Figure 5.10 Eadweard Muybridge. Horse Running, from Animal Locomotion, 1887. Photogravure.

Figure 5.11
Figure 5.12
Figure 5.13
Frederic Remington. The Cheyenne, 1901-
03. Bronze, 3rd cast. Collection Denver
Art Museum. 1981.14
Celia Crocker Thompson. John Muir and
Theodore P. Lukens at Crocker's Station
near Yosemite, 1895. Gelatin silver print
photograph. Reproduced in Shirley
Sargent, John Muir in Yosemite. Page 30.
Theodore Parker Lukens. Our Forest Home,
two miles above the sea, ca. 1907.
Gelatin silver print photograph.
Figure 5.14 Theodore Parker Lukens. With my Forest
Friends, ca. 1907. Gelatin silver print
photograph. 1991.313.11
Figure 5.15 Theodore Parker Lukens. And the ferns
came up to our Horses' backs, ca. 1907.
Gelatin silver print photograph.
Figure 5.16
Figure 5.17
Figure 5.18
Figure 5.19
Theodore Parker Lukens. Summit of San
Jacinto, 10600 ft., ca. 1907. Gelatin
silver print photograph. 1991.313.23
Theodore Parker Lukens. Call us for
Breakfast, ca. 1907. Gelatin silver print
photograph. 1991.313.24
Theodore Parker Lukens. Charlotte D.
Lukens Seated on Porch of Lukens Family
Home with Grandchildren Ralph and
Charlotte Jones, late 1890s. Photocopy of
a double-printed gelatin silver print
photograph with fern leaves surrounding
the figures as marginal decoration.
University of the Pacific Archive.
(?) Terry. Sweeping Back the Flood, ca.
1913. Line drawing originally published
in the San Francisco Call. Bancroft
Library, University of California,
Berkeley. Reproduced in Holway Jones,
John Muir and the Sierra Club: The Battle
for Yosemite. Page 183.

.20 Theodore Parker Lukens. Fern Palm at
Home, San Jacinto, ca. 1900. Gelatin
silver print photograph. 1991.313.10
.21 Theodore Parker Lukens. Alder trees a
fine stream cover, ca. 1900. Gelatin
silver print photograph. 1991.313.17
.22 Theodore Parker Lukens. Near //// //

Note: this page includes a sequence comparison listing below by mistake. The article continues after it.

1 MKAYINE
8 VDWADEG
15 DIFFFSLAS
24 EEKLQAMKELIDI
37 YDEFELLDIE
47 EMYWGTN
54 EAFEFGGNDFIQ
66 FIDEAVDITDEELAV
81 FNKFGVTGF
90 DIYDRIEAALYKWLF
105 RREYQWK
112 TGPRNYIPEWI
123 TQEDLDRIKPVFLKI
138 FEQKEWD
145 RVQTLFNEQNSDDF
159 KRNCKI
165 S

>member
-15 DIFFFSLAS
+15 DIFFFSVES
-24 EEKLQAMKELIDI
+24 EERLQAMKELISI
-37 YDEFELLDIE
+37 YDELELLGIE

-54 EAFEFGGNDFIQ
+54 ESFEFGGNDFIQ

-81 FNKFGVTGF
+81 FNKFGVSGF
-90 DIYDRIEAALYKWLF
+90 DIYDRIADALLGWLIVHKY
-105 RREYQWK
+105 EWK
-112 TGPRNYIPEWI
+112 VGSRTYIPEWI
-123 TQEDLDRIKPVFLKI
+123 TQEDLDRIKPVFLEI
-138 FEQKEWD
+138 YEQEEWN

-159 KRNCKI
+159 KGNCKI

Oaks, ca. 1900. Gelatin silver print
photograph. 1991.313.21
.23 Unidentified artist. A lone palm in
Andreas Canyon. Line drawing illustrating
"desert surprises" in George Wharton
James, The Wonders of the Colorado Desert,
1906. The Bancroft Library, University of
California, Berkeley. Reproduced in Anne
Farrar Hyde, An American Vision. Page

In 1991, the Denver Art Museum acquired a personal
collection of more than 1,200 19th-century American
landscape photographs assembled in the 1970s and 1980s by
the art collector and dealer, Daniel Wolf. The images it
contains are of great aesthetic and cultural
significance; many images are acknowledged masterpieces
of photography and many very rare.
The focus of the collection is the American landscape.
All regions of the United States are depicted, including
New England, the desert Southwest, and the Deep South.
However, the majority of the images are of the West.
Here the exploration of new territories, the expansion of
the railroads, early studies of Native American life, and
the germ of our first national parks were documented by
the best practitioners of the newly-invented medium of
photography. The photographs show the enormous changes
then being wrought in every section of the young United
States. As objects of art, they reflect many of the

aesthetic pursuits and experiments of the artists of the
Photography as art and science grew up with America, and
its rapid development paralleled that of the young
country and its institutions. The essays that follow
chronicle the complex role that photography played in
19th-century America, as historian, conscience, and
flattering mirror.
If, as the Greeks and Romans did, we were to personify
the arts as beautiful and generous immortals, we would